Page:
In today’s busy world it takes a while to transition from a hectic work day to a relaxing evening at home, leaving us tired and stressed. Thankfully, there are several new technological devices being developed in order to facilitate this transition and even ease mental health. These devices use a combination of neuroscience with consumer wearables and algorithms. Read on to find out what these devices can do and how they work.
First Hand Account
Samantha Murphy Kelly, Senior Tech Correspondent for Mashable.com, gives a detailed description of what it feels like to wear one of these latest devices (the Muse in particular). “I’m staring at a beach and listening for seagulls in the distance. When a voice asks me to concentrate on my breathing, requesting I count in sequences of ten, I follow the command and my body starts to loosen.” As she is distracted by the sound of the ocean waves, she accidentally skips a number and becomes flustered. In response to her elevated stress, the wind starts to pick up, and she is instructed that only her brain waves can bring the cadence of the environment to normalcy again. Eventually, the wind resumes to a calm blow as she regains control of her emotions.
This surrounding sounds like an ideal vacation. Despite how real it feels, Samantha is still in her newsroom office, sitting at her desk. She is sporting what looks like Google Glass for the forehead and some headphones. The Muse is a$300 dollar brain-sensor headband from the Indiegogo Campaign. It runs you through a series of relaxing and de-stressing exercises that mellow your mood in minutes, yet giving you the effects of a 30 minute yoga meditation session.
Varying from 3 minutes to 20 minutes, Samantha says that she has become noticeably relaxed each time, yet she has not yet reached full zen. She uses her iOS device and monitors her progress with the Muse App. She is supposed to build her calmness and hear more birds in the activity. The app tells her that her brain has only picked up on minor chirps. This means she was able to focus on breathing and block out background noise of waves and wind. There are still minor details that she will hear with more exercise with Muse.
The Muse headband is just one of several new emerging devices that are combining relaxation with wearable technology to make the wearer more aware of his or her overall being. There have been many developments of devices that improve your physicals self, such as the tennis racket that helps with your swing or fitness tracking devices like the yoga mat that helps you improve your poses or the wristwatch that helps with running marathons. These all help with physical productivity. The new trend now has a greater emphasis on the mental side. These new devices help monitor and control brain activity and thought processes to alleviate stress and promote smoother relaxation transition from the hustle and bustle of the workplace to home.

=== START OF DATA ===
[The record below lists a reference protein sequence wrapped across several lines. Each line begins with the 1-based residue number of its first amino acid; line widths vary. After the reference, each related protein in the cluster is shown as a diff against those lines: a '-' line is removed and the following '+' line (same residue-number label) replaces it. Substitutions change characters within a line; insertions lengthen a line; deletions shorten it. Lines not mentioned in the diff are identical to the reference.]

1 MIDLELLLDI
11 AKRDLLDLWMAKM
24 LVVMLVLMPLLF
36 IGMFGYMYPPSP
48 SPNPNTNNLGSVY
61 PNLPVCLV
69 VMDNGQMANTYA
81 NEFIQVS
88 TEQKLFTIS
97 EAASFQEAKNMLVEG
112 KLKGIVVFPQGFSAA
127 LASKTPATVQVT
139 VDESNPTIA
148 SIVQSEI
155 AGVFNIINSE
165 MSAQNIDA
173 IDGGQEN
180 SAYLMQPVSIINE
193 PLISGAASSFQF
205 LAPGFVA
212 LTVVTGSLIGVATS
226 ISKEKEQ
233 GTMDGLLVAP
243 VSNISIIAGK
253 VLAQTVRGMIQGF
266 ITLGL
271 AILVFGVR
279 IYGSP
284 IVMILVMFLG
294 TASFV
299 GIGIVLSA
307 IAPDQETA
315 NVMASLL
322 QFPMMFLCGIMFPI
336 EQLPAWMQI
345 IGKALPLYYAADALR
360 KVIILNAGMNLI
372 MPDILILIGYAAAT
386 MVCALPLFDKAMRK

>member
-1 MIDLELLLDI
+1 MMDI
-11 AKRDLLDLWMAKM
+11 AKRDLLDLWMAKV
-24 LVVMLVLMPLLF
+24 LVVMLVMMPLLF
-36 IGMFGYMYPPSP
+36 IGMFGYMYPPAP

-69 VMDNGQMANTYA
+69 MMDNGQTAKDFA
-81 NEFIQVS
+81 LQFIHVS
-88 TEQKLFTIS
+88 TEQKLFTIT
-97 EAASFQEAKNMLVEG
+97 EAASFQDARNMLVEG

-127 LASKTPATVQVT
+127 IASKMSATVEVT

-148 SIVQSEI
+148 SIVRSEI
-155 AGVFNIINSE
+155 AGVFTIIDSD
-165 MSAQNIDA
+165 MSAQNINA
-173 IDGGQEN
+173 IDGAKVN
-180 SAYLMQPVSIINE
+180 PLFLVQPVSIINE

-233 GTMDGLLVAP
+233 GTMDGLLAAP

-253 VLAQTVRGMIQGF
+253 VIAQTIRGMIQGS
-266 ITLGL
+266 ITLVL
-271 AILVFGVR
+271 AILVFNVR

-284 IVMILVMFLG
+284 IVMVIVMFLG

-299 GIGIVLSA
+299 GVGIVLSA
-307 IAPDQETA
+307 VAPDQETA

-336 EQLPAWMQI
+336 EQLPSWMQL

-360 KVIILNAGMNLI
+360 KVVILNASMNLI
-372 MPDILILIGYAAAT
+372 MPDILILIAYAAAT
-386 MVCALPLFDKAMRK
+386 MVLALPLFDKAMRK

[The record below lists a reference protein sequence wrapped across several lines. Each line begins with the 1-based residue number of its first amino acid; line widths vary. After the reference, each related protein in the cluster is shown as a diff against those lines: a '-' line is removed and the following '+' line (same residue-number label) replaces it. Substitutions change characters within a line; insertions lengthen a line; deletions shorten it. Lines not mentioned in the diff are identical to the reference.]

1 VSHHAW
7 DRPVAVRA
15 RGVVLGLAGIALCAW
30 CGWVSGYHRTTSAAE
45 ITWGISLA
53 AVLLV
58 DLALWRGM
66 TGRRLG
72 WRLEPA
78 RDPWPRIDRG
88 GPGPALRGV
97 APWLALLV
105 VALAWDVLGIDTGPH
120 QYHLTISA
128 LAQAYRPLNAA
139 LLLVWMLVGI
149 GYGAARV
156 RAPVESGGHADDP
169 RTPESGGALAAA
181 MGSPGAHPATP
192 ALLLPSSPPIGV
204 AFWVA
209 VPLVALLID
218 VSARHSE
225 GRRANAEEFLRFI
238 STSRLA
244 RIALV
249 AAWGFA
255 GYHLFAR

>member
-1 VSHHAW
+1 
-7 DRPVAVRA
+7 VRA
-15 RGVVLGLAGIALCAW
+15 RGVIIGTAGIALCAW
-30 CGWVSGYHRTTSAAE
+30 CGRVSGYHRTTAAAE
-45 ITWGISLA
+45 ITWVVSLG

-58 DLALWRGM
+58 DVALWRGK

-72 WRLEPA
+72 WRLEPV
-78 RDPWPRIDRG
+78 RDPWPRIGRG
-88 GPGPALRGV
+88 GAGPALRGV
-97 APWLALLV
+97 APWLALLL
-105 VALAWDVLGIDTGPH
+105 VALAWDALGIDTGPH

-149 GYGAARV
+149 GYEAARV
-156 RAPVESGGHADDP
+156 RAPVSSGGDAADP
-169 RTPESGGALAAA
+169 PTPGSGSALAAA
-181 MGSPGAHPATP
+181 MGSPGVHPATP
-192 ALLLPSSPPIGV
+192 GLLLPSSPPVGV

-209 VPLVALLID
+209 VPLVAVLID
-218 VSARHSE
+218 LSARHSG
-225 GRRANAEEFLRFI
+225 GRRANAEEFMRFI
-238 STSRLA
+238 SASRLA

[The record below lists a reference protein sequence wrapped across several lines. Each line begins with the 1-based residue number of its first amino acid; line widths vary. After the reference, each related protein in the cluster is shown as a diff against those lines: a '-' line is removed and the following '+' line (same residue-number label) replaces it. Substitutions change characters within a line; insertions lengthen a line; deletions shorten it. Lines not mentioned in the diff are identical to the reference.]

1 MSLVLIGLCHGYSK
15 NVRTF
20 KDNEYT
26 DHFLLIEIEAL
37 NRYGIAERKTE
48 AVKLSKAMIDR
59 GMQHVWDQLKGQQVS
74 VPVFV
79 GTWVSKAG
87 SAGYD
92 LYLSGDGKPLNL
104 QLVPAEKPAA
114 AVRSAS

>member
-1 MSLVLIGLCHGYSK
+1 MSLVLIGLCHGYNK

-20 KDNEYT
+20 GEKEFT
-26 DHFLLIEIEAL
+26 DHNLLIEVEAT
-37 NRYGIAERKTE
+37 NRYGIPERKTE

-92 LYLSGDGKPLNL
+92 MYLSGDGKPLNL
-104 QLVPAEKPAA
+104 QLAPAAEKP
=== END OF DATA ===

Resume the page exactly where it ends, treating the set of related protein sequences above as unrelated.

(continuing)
What You Need
The best feature of the Muse is its portability. All you need is the headband, a mobile phone or tablet and some time. You can do this at home on the couch, on a plane or bus or even at the office. It becomes a game to relax. If your mind wanders, Muse will help you focus.
How It Works
“The headband measures the electrical signals from your brain with the help of seven sensors — three in the center that establish a basis of brain activity, two behind the ears and two others off to the sides, all of which collect and translate data into feedback you can understand”. Samantha says the only tricky part is to get the sensors to line up properly on parts of the forehead. After the alignment, the mental workout, or rather the journey to zen, begins.
Other Sensory Devices
Other devices that help unwind that have been discussed lately include the Thync, which uses sensors to detect your brain’s activity and helps users become more energized, focused or relaxed, depending on your preference. It is praised for mimicking the effects of a caffeine boost or supplements, without the need to take anything.
Mental Focus and Life De-cluttering
Muse and Thync are not the only anti-stress devices. Other brain-sensor headpieces are the Emotiv and Brainbot that can generate feedback from your brain activity. Technological wearables have been popular lately in the field of productivity, such as the smart-watches that track movement or send you emails, yet the time has finally come for a space to de-clutter the mind. The new trend of calming tools will be beneficial to mental focus and relaxation.